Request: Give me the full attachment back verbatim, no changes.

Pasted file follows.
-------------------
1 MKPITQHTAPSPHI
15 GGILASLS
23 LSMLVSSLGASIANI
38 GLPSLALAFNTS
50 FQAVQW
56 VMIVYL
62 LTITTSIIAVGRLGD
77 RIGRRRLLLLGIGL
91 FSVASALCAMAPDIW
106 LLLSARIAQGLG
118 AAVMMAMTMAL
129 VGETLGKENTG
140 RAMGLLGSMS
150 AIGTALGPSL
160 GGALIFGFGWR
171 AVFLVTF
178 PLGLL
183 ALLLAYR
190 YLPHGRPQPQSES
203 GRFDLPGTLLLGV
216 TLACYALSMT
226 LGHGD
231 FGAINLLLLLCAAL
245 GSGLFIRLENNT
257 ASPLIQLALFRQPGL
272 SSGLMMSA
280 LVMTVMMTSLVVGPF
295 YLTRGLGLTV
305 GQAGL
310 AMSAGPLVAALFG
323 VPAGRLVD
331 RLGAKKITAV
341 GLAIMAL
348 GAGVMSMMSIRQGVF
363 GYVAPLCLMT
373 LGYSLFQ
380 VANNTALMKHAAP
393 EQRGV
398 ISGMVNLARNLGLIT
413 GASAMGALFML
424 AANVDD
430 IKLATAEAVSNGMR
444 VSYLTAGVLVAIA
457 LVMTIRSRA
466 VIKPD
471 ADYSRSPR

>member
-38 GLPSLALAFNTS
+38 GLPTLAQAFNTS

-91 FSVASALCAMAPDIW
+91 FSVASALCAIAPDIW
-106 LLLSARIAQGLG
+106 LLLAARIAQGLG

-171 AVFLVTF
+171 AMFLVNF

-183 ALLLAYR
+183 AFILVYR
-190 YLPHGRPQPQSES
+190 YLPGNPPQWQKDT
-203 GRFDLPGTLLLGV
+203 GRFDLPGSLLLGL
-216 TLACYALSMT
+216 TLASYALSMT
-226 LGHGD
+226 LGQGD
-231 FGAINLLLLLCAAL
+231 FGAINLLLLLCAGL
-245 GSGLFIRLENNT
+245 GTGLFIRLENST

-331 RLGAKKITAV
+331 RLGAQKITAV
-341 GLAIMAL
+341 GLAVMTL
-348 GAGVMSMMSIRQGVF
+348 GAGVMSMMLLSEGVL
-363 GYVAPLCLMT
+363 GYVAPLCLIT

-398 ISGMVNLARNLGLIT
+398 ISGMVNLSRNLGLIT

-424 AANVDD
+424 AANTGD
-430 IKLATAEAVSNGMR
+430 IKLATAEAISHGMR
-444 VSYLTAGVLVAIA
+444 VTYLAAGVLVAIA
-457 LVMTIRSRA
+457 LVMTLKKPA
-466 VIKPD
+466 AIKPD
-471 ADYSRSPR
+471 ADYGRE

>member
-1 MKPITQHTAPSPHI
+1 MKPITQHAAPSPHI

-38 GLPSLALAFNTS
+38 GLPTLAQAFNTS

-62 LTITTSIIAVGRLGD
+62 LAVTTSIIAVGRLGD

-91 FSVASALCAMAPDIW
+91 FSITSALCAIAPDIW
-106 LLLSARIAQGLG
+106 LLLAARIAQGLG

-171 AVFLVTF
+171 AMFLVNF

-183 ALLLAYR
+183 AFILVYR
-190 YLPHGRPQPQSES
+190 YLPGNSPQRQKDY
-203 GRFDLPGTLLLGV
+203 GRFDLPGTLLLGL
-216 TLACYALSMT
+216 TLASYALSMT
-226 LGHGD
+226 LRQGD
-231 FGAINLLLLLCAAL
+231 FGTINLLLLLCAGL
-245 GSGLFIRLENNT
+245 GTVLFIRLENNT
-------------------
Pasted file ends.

1 MKPITQHTAPSPHI
15 GGILASLS
23 LSMLVSSLGASIANI
38 GLPSLALAFNTS
50 FQAVQW
56 VMIVYL
62 LTITTSIIAVGRLGD
77 RIGRRRLLLLGIGL
91 FSVASALCAMAPDIW
106 LLLSARIAQGLG
118 AAVMMAMTMAL
129 VGETLGKENTG
140 RAMGLLGSMS
150 AIGTALGPSL
160 GGALIFGFGWR
171 AVFLVTF
178 PLGLL
183 ALLLAYR
190 YLPHGRPQPQSES
203 GRFDLPGTLLLGV
216 TLACYALSMT
226 LGHGD
231 FGAINLLLLLCAAL
245 GSGLFIRLENNT
257 ASPLIQLALFRQPGL
272 SSGLMMSA
280 LVMTVMMTSLVVGPF
295 YLTRGLGLTV
305 GQAGL
310 AMSAGPLVAALFG
323 VPAGRLVD
331 RLGAKKITAV
341 GLAIMAL
348 GAGVMSMMSIRQGVF
363 GYVAPLCLMT
373 LGYSLFQ
380 VANNTALMKHAAP
393 EQRGV
398 ISGMVNLARNLGLIT
413 GASAMGALFML
424 AANVDD
430 IKLATAEAVSNGMR
444 VSYLTAGVLVAIA
457 LVMTIRSRA
466 VIKPD
471 ADYSRSPR

>member
-38 GLPSLALAFNTS
+38 GLPTLAQAFNTS

-91 FSVASALCAMAPDIW
+91 FSVASALCAIAPDIW
-106 LLLSARIAQGLG
+106 LLLAARIAQGLG

-171 AVFLVTF
+171 AMFLVNF

-183 ALLLAYR
+183 AFILVYR
-190 YLPHGRPQPQSES
+190 YLPGNPPQWQKDT
-203 GRFDLPGTLLLGV
+203 GRFDLPGSLLLGL
-216 TLACYALSMT
+216 TLASYALSMT
-226 LGHGD
+226 LGQGD
-231 FGAINLLLLLCAAL
+231 FGAINLLLLLCAGL
-245 GSGLFIRLENNT
+245 GTGLFIRLENST

-331 RLGAKKITAV
+331 RLGAQKITAV
-341 GLAIMAL
+341 GLAVMTL
-348 GAGVMSMMSIRQGVF
+348 GAGVMSMMLLSEGVL
-363 GYVAPLCLMT
+363 GYVAPLCLIT

-398 ISGMVNLARNLGLIT
+398 ISGMVNLSRNLGLIT

-424 AANVDD
+424 AANTGD
-430 IKLATAEAVSNGMR
+430 IKLATAEAISHGMR
-444 VSYLTAGVLVAIA
+444 VTYLAAGVLVAIA
-457 LVMTIRSRA
+457 LVMTLKKPA
-466 VIKPD
+466 AIKPD
-471 ADYSRSPR
+471 ADYGRE

>member
-1 MKPITQHTAPSPHI
+1 MKPITQHAAPSPHI

-38 GLPSLALAFNTS
+38 GLPTLAQAFNTS

-62 LTITTSIIAVGRLGD
+62 LAVTTSIIAVGRLGD

-91 FSVASALCAMAPDIW
+91 FSITSALCAIAPDIW
-106 LLLSARIAQGLG
+106 LLLAARIAQGLG

-171 AVFLVTF
+171 AMFLVNF

-183 ALLLAYR
+183 AFILVYR
-190 YLPHGRPQPQSES
+190 YLPGNSPQRQKDY
-203 GRFDLPGTLLLGV
+203 GRFDLPGTLLLGL
-216 TLACYALSMT
+216 TLASYALSMT
-226 LGHGD
+226 LRQGD
-231 FGAINLLLLLCAAL
+231 FGTINLLLLLCAGL
-245 GSGLFIRLENNT
+245 GTVLFIRLENNT